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Immigrants Cannot Be Legally Deported After Becoming U.S. Citizens

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Article 16-23

¡No Se Deje!

One of the many benefits of obtaining U. S. citizenship is that citizens cannot LEGALLY be deported.  Once you are a citizen, even if you are convicted of committing a deportable crime, you cannot be deported.  As a naturalized citizen, you have all of the benefits of a natural born citizen except serving as President of the United States.  The government can invalidate your citizenship if it can prove that you lied or committed fraud in your immigration or citizenship applications.  If your citizenship is invalidated, you can then be deported.

 

Although citizens, even naturalized citizens cannot be LEGALLY deported, there have been many documented cases of citizens that have been unlawfully deported.  Most of the victims of the most recent unlawful deportations have been Latinos, mostly Mexicans.  Not long ago, I reported the case of Pedro Guzman, a U. S. born Mexican American that was unlawfully deported to Tijuana and spent over three months living on the streets and eating out of garbage cans while trying repeatedly to re-enter the country of his birth, the United States of America.  Although he had repeatedly told U. S. authorities that he was a citizen, he was deported.  The authorities insist that Mr. Guzman told them that he had been born in Mexico.  This is simply unbelievable.  Why would a person born in this country, and who had lived here all of his life, and who is not fluent in Spanish, tell immigration authorities that he was born in Mexico?  He was finally able to return after the American Civil Liberties Union filed a lawsuit on his behalf.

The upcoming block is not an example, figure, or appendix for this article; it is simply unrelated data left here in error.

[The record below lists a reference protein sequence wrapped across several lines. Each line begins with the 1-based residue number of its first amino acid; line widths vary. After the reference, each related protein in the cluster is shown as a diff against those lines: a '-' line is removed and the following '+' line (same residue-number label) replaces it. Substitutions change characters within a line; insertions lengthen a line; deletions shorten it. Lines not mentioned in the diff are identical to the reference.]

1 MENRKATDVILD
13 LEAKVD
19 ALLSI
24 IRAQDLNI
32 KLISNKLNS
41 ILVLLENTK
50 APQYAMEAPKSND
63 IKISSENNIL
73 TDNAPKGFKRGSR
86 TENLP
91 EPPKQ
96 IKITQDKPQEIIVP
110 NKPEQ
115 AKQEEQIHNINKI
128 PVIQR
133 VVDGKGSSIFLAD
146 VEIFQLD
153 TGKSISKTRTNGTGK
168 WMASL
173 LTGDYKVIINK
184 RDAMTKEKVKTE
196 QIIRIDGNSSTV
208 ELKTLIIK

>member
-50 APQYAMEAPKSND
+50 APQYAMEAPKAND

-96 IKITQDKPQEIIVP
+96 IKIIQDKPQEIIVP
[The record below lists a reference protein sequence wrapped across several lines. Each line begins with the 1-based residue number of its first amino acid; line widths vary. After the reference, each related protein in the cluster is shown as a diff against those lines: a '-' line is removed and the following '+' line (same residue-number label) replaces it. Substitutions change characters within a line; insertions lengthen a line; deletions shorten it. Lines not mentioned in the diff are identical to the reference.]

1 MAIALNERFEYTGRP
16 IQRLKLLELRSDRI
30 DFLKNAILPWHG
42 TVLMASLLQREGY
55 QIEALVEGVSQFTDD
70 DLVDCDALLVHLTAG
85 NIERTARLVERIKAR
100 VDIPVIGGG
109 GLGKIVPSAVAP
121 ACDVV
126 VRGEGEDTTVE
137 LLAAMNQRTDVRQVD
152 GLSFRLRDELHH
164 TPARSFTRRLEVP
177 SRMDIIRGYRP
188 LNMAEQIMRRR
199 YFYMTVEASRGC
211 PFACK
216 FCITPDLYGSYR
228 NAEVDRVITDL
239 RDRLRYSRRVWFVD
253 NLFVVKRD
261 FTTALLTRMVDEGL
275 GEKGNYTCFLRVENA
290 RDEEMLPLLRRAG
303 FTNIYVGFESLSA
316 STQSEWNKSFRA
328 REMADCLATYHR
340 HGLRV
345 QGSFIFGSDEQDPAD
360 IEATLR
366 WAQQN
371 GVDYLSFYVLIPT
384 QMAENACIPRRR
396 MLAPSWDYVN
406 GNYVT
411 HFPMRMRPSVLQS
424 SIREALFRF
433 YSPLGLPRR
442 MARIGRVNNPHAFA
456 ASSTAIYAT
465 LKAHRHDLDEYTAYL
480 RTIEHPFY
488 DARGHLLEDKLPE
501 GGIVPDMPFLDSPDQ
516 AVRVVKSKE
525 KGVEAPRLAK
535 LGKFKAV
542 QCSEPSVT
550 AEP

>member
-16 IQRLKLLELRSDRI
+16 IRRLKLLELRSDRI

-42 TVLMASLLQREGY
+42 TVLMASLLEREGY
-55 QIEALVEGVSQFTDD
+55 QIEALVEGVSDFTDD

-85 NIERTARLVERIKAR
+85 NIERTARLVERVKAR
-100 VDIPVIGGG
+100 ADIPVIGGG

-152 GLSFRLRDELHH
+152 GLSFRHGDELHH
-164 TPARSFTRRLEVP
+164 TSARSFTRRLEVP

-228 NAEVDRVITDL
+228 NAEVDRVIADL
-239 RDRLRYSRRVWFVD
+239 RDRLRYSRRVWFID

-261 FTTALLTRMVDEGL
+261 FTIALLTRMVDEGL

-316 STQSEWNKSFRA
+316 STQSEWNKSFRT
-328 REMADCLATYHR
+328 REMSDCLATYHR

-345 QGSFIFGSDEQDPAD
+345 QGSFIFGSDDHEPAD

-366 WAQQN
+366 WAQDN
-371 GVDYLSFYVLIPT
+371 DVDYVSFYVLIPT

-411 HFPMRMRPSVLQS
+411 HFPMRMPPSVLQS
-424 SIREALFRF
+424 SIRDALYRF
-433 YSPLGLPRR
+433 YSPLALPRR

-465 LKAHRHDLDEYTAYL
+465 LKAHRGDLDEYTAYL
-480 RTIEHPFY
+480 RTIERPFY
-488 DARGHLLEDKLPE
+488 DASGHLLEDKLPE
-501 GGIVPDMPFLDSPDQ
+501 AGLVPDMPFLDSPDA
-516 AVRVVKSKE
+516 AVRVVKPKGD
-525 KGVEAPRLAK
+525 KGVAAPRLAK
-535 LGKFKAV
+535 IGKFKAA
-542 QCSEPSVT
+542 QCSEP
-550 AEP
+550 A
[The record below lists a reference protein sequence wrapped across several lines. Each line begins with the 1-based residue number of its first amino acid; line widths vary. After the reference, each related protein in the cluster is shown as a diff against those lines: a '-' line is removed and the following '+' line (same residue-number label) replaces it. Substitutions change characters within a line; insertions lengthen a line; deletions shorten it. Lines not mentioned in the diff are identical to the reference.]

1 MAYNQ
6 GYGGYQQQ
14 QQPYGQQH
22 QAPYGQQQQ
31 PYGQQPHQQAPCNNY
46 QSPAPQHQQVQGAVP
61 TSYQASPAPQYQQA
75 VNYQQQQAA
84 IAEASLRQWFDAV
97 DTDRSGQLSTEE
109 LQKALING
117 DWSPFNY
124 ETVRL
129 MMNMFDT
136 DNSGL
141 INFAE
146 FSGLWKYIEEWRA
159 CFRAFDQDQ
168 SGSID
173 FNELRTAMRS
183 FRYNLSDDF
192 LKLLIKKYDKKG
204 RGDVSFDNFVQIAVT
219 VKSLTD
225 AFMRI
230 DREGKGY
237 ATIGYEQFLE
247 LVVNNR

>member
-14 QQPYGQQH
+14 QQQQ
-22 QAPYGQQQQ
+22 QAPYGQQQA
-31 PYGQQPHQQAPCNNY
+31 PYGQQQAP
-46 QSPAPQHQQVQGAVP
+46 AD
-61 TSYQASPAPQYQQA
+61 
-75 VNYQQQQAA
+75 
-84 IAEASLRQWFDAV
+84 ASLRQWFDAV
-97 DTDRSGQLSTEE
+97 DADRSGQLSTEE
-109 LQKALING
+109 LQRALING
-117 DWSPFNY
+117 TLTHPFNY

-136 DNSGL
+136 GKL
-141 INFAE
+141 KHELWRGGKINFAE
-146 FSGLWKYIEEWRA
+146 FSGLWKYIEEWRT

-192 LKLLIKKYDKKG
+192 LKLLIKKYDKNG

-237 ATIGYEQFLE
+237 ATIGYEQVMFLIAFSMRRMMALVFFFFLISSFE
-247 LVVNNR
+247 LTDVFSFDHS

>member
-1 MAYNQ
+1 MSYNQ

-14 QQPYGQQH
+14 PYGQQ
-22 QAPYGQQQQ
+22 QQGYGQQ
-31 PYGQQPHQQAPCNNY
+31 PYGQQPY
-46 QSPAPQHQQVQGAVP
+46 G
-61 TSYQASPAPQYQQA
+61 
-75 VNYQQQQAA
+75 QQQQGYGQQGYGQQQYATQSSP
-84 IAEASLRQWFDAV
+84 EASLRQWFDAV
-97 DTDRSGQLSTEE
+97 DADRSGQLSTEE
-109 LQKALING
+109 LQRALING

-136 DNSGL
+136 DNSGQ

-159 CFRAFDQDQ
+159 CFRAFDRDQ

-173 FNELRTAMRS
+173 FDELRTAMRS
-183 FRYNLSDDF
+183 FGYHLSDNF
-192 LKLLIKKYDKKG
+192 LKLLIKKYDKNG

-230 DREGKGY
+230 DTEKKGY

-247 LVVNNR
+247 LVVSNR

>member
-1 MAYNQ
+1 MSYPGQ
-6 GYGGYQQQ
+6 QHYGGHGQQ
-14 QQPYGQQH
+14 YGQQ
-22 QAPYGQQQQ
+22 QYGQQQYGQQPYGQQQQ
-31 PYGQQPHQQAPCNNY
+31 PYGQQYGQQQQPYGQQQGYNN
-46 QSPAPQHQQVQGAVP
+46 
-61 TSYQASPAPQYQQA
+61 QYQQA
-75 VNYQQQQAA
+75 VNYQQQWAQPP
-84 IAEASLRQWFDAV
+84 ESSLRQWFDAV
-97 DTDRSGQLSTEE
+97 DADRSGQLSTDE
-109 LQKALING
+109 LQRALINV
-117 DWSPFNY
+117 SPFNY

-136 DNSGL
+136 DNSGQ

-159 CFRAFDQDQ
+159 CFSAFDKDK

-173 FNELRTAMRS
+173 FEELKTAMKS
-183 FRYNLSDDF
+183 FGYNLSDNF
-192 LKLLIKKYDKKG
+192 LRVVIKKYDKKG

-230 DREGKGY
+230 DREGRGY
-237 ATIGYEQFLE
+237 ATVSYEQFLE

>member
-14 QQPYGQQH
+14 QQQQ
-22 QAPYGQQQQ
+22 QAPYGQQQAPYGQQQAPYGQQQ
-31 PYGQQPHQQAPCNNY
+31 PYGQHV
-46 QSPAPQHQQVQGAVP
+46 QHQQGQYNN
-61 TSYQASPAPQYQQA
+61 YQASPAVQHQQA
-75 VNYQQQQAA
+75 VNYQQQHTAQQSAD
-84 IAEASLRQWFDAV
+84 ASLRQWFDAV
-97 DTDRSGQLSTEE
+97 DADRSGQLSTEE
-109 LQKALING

Several major newspapers including the San Francisco Chronicle, the Seattle Times and others have published articles revealing many cases of unlawful deportation of U. S. citizens.  Kara Hartzler, a former attorney with the Florence Immigration and Refugee Rights Project testified about unlawful deportation of U. S. citizens at Congressional hearings in Washington, D. C.  She testified that “The deportation of U. S. citizens is not happening monthly, or weekly, but every day.”  It has been estimated that since 2004, Immigration authorities have wrongly detained between 3,500 and 10,000 U. S. citizens and unlawfully deported approximately half of them.

 

Most of the unlawfully deported citizens describe the same shameful experience.  They insist and repeat over and over to the authorities that they are U. S. citizens.  Their declarations are not believed and/or ignored.  No attempt is made to verify the veracity of their claims to U. S. citizenship and they are ultimately deported.  Few of these victims are as fortunate as Pedro Guzman who was able to receive the legal assistance of the American Civil Liberties Union.  Most of the victims do not have legal assistance or the money to hire an attorney so they are deported and then spend months or years trying to re-enter their country of birth.

 

American Civil Liberties attorneys filed a lawsuit against the Federal government for unlawfully deporting Pedro Guzman.  Any U. S. citizen that is unlawfully deported should hire an attorney to file an appropriate lawsuit.  ¡NO SE DEJE! ®

 

Jess J. Araujo, Esq.